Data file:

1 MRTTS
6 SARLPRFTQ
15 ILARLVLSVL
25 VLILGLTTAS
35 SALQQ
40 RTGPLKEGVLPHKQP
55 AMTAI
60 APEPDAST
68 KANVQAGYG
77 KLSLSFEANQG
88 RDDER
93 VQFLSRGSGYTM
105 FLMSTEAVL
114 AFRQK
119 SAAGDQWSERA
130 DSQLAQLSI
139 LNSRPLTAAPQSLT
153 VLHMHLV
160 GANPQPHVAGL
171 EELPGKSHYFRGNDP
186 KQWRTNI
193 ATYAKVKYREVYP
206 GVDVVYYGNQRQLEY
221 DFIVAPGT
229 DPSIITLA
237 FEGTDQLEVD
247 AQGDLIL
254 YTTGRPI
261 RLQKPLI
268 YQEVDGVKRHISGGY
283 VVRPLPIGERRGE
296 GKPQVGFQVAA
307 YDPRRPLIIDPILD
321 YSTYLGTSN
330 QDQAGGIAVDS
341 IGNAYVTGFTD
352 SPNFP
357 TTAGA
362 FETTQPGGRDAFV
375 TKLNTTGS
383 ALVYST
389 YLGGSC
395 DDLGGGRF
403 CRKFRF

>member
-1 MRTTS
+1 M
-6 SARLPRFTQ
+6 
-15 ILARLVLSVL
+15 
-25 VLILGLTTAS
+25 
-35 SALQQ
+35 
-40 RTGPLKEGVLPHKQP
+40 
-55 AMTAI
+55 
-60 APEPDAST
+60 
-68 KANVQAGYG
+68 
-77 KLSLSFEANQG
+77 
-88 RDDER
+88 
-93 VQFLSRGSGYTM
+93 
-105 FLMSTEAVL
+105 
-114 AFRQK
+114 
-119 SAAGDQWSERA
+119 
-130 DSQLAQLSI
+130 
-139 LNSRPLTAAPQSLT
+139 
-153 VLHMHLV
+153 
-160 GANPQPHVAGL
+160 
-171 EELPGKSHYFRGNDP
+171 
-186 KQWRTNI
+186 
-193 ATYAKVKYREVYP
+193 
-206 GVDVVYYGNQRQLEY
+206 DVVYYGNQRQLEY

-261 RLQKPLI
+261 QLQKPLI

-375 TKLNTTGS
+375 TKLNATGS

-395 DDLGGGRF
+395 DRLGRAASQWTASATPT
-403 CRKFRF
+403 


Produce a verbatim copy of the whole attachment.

1 MRTTS
6 SARLPRFTQ
15 ILARLVLSVL
25 VLILGLTTAS
35 SALQQ
40 RTGPLKEGVLPHKQP
55 AMTAI
60 APEPDAST
68 KANVQAGYG
77 KLSLSFEANQG
88 RDDER
93 VQFLSRGSGYTM
105 FLMSTEAVL
114 AFRQK
119 SAAGDQWSERA
130 DSQLAQLSI
139 LNSRPLTAAPQSLT
153 VLHMHLV
160 GANPQPHVAGL
171 EELPGKSHYFRGNDP
186 KQWRTNI
193 ATYAKVKYREVYP
206 GVDVVYYGNQRQLEY
221 DFIVAPGT
229 DPSIITLA
237 FEGTDQLEVD
247 AQGDLIL
254 YTTGRPI
261 RLQKPLI
268 YQEVDGVKRHISGGY
283 VVRPLPIGERRGE
296 GKPQVGFQVAA
307 YDPRRPLIIDPILD
321 YSTYLGTSN
330 QDQAGGIAVDS
341 IGNAYVTGFTD
352 SPNFP
357 TTAGA
362 FETTQPGGRDAFV
375 TKLNTTGS
383 ALVYST
389 YLGGSC
395 DDLGGGRF
403 CRKFRF

>member
-1 MRTTS
+1 M
-6 SARLPRFTQ
+6 
-15 ILARLVLSVL
+15 
-25 VLILGLTTAS
+25 
-35 SALQQ
+35 
-40 RTGPLKEGVLPHKQP
+40 
-55 AMTAI
+55 
-60 APEPDAST
+60 
-68 KANVQAGYG
+68 
-77 KLSLSFEANQG
+77 
-88 RDDER
+88 
-93 VQFLSRGSGYTM
+93 
-105 FLMSTEAVL
+105 
-114 AFRQK
+114 
-119 SAAGDQWSERA
+119 
-130 DSQLAQLSI
+130 
-139 LNSRPLTAAPQSLT
+139 
-153 VLHMHLV
+153 
-160 GANPQPHVAGL
+160 
-171 EELPGKSHYFRGNDP
+171 
-186 KQWRTNI
+186 
-193 ATYAKVKYREVYP
+193 
-206 GVDVVYYGNQRQLEY
+206 DVVYYGNQRQLEY

-261 RLQKPLI
+261 QLQKPLI

-375 TKLNTTGS
+375 TKLNATGS

-395 DDLGGGRF
+395 DRLGRAASQWTASATPT
-403 CRKFRF
+403 